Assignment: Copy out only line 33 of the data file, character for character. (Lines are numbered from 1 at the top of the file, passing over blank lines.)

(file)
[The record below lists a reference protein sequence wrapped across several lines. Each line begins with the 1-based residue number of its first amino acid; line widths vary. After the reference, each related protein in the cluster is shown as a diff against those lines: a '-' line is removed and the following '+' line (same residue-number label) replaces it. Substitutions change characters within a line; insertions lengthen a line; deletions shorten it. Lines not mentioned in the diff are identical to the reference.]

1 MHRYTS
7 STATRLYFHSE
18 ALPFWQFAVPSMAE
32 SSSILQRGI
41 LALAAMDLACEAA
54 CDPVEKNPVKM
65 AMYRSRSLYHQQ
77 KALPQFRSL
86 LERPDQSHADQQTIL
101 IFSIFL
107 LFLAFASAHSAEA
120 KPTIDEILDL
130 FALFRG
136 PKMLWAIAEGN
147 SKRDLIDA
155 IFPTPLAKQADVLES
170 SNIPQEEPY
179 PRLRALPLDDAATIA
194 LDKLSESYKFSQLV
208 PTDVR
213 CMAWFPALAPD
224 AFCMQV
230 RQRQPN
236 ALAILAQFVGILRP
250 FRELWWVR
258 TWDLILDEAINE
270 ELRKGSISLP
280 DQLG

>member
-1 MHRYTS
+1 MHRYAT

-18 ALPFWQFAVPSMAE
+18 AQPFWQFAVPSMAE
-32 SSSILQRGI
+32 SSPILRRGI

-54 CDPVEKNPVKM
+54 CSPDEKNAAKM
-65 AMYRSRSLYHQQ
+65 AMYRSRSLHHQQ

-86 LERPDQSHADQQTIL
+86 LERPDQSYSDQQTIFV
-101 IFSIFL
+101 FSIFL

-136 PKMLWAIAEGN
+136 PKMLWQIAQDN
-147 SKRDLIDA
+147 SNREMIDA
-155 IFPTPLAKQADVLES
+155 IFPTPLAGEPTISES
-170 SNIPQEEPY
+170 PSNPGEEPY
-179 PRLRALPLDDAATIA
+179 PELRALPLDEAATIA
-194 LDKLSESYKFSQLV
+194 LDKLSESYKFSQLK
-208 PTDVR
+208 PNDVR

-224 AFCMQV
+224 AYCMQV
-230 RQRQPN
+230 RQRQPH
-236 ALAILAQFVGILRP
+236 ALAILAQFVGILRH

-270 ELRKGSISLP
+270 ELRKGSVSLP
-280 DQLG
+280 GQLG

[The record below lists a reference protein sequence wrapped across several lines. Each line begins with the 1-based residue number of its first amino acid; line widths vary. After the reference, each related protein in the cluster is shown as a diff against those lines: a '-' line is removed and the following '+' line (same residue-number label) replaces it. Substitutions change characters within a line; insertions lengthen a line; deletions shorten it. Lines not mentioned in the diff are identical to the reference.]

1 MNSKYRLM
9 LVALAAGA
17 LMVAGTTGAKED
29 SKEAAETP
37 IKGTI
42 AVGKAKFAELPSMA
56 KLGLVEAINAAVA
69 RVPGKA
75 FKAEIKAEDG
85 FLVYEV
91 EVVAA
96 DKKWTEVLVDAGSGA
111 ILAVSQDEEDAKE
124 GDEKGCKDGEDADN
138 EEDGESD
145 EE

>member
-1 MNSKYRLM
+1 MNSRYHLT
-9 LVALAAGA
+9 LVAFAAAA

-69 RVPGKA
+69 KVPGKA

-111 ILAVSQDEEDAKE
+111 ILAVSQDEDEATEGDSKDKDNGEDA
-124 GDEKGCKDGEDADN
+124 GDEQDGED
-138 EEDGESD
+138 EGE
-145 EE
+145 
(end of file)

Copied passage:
-18 ALPFWQFAVPSMAE